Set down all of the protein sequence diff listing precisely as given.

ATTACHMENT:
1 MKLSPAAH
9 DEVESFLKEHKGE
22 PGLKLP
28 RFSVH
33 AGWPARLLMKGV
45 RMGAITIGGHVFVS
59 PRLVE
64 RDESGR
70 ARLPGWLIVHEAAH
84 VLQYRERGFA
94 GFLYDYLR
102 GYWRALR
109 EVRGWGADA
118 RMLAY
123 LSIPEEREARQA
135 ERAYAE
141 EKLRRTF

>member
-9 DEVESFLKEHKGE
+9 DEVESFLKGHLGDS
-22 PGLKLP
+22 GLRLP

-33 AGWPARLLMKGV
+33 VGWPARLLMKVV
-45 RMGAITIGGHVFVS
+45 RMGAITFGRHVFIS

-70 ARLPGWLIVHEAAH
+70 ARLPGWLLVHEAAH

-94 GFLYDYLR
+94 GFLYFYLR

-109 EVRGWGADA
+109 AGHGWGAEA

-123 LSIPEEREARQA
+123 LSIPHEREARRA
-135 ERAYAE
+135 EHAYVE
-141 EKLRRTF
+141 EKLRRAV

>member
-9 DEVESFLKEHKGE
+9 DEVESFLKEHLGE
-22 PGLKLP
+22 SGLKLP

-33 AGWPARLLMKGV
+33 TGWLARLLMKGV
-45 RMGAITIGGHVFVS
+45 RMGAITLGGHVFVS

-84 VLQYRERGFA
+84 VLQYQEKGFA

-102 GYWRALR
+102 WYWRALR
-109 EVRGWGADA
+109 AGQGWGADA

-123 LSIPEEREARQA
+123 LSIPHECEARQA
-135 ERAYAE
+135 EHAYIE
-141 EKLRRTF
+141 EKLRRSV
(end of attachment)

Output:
1 MKLSPAAH
9 DEVESFLKEHKGE
22 PGLKLP
28 RFSVH
33 AGWPARLLMKGV
45 RMGAITIGGHVFVS
59 PRLVE
64 RDESGR
70 ARLPGWLIVHEAAH
84 VLQYRERGFA
94 GFLYDYLR
102 GYWRALR
109 EVRGWGADA
118 RMLAY
123 LSIPEEREARQA
135 ERAYAE
141 EKLRRTF

>member
-9 DEVESFLKEHKGE
+9 DEVESFLKGHLGDS
-22 PGLKLP
+22 GLRLP

-33 AGWPARLLMKGV
+33 VGWPARLLMKVV
-45 RMGAITIGGHVFVS
+45 RMGAITFGRHVFIS

-70 ARLPGWLIVHEAAH
+70 ARLPGWLLVHEAAH

-94 GFLYDYLR
+94 GFLYFYLR

-109 EVRGWGADA
+109 AGHGWGAEA

-123 LSIPEEREARQA
+123 LSIPHEREARRA
-135 ERAYAE
+135 EHAYVE
-141 EKLRRTF
+141 EKLRRAV

>member
-9 DEVESFLKEHKGE
+9 DEVESFLKEHLGE
-22 PGLKLP
+22 SGLKLP

-33 AGWPARLLMKGV
+33 TGWLARLLMKGV
-45 RMGAITIGGHVFVS
+45 RMGAITLGGHVFVS

-84 VLQYRERGFA
+84 VLQYQEKGFA

-102 GYWRALR
+102 WYWRALR
-109 EVRGWGADA
+109 AGQGWGADA

-123 LSIPEEREARQA
+123 LSIPHECEARQA
-135 ERAYAE
+135 EHAYIE
-141 EKLRRTF
+141 EKLRRSV